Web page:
If you're looking for traditional hatchback utility, you're reading about the wrong car, but if you're willing to give up cargo versatility and backseat comfort in the name of driving fun, the Veloster delivers in a big way. And with a starting price of less than $20,000 that includes important active safety features like forward collision warning with automatic emergency braking, the Veloster also ranks high from a value standpoint.
Nominee: 2019 Jeep Wrangler
Few vehicles have the heritage of the Jeep Wrangler, the iconic off-roader that for years has traded on that image of a go-anywhere, do-anything battlewagon. It's been popular despite its foibles, of which there used to be many: a fussy convertible top, coarse powertrain and abominable on-road driving dynamics. But the new Wrangler is such a massive improvement on the old one and has addressed so many of the issues that plagued previous models that we can't help but include it on our list. There's a new turbocharged mild-hybrid powertrain that delivers torque and fuel economy. There's a new convertible top that doesn't use any zippers, and is far simpler to raise and lower. There's a powered semi-soft-top model that can bring in the outside air at the touch of a button. The Wrangler remains the only model that's the ultimate summer and winter vehicle in one. You can have an optional full-time, set-it-and-forget-it four-wheel-drive system, or upgrade to the ultimate off-road Rubicon setup, and head for your favorite mountain trail. It's more civilized, more efficient, more comfortable and just all-around better than it ever has been.
Jeep has removed a lot of the obstacles to ownership, but the engineers haven't nerfed it into being another soft-roader crossover — you can still remove the doors (which are lighter than ever) and drop the windshield for the most alfresco driving experience short of an all-terrain vehicle. Yet you still get airbags, cargo room and the ability to haul four or five people along. It's the best Jeep Wrangler ever made and a worthy contender for the Best of 2019 award.
Nominee: 2019 Toyota Corolla Hatchback
If we had a most improved award, it would go to this car, but the 2019 Toyota Corolla Hatchback wouldn't appear as a Best of 2019 nominee if it weren't also competitive in its class. A quantum leap ahead of its predecessor, the Corolla iM, the Corolla Hatchback is truly desirable.
It starts under the hood, where a new engine and two new transmissions transform the way the car drives. The continuously variable transmission adds some aspects of a traditional automatic, with a fixed 1st gear that makes launches smoother and quicker. The new manual transmission features a rev-matching system that doesn't really enhance performance but does make the manual easier to drive — and to learn how to drive. The suspension has a firm but sophisticated feel, and the dynamics are among the best in this class, perhaps the biggest surprise given the Corolla's history.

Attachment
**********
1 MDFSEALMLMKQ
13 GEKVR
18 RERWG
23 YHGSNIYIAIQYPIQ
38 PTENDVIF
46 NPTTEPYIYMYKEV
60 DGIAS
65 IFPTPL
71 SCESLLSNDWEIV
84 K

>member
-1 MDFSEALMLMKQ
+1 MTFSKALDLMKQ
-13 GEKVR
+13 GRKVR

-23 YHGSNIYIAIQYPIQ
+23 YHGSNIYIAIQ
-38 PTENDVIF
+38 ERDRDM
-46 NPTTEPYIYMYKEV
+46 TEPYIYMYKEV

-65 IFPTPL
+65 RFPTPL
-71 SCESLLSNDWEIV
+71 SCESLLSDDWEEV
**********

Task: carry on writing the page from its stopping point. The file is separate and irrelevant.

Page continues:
All of this driving fun still matches the market's most efficient gas-powered compact sedan, the Honda Civic, exactly with an EPA-estimated 32/42/36 mpg city/highway/combined.
The biggest thing that the Corolla Hatchback absolutely nails is value. An 8-inch touchscreen is standard, along with Apple CarPlay and Amazon Alexa integration. And every Corolla Hatchback comes with a comprehensive set of safety technology, including forward automatic emergency braking with pedestrian detection, lane keep assist and dynamic cruise control, which works down to a stop on CVT models. That's an insane amount of equipment on a car that starts at a hair under $21,000 with destination charges.
The 2019 Corolla Hatchback isn't a perfect car, as it lacks backseat amenities, the cargo area feels small for a hatchback and Android Auto is still unavailable. But perhaps it can be forgiven for losing those trees among the forest of changes that do work, especially the leaps in safety, drivability and value. Boring had become a synonym for Corolla. This car changes that completely.
Nominee: 2019 Volvo XC40
When considering nominees, we look for vehicles that raise the bar in their class, and the 2019 Volvo XC40 has done just that, standing apart both from other glorified hatchbacks and other Volvos with distinctive style. Volvo doubled down with clever details and packaging, and even something rare among premium SUVs: value.
The look hits you first — youthful, techy, even cute. The clean lines, distinctive pillars and an upright, chunky look really works for a small SUV. By comparison, many rivals look a little dated, stuffy or both. Not that the XC40, or our nomination, rides on looks; the XC40 has a competent chassis and offers competitive performance with the base 187-horsepower, front-wheel-drive powertrain or more driving fun with a 248-hp, turbocharged 2.0-liter and all-wheel drive. It also offers the upscale multimedia system and advanced Volvo Pilot Assist safety and semi-autonomous driving technology of other Volvos.
While no small luxury SUV is cheap, XC40 adds value by including features often optional in rivals, such as front collision safety tech and standard leather trim in place of vinyl. It also combines larger Volvos' quality materials with original ideas such as eco-friendly feltlike door panels made from recycled water bottles.
But for all its spunky style, the XC40 doesn't forsake its core mission of practicality. The cabin has Container Store creativity to help organize the clutter of your life. Most striking: Big door bins reclaim space from speakers relocated behind the dashboard. There's also a trash receptacle, built-in credit card/parking pass holders, a glove box hook for hanging a bag and more storage under both front seats. The nearly 21 cubic feet of space behind the backseat has a cargo floor option that stands as a divider to restrain smaller items.
Just when we thought yet another small SUV would be a yawn, here's the XC40.
What's eligible: All models that are new or fully redesigned for the 2019 model year.
Criteria: Our watchwords are quality, innovation and value. Seldom does a candidate nail all three, but a strong showing in one regard can offset a deficit in another. Vehicles compete as much or more with their own class as they do other 2019 nominees.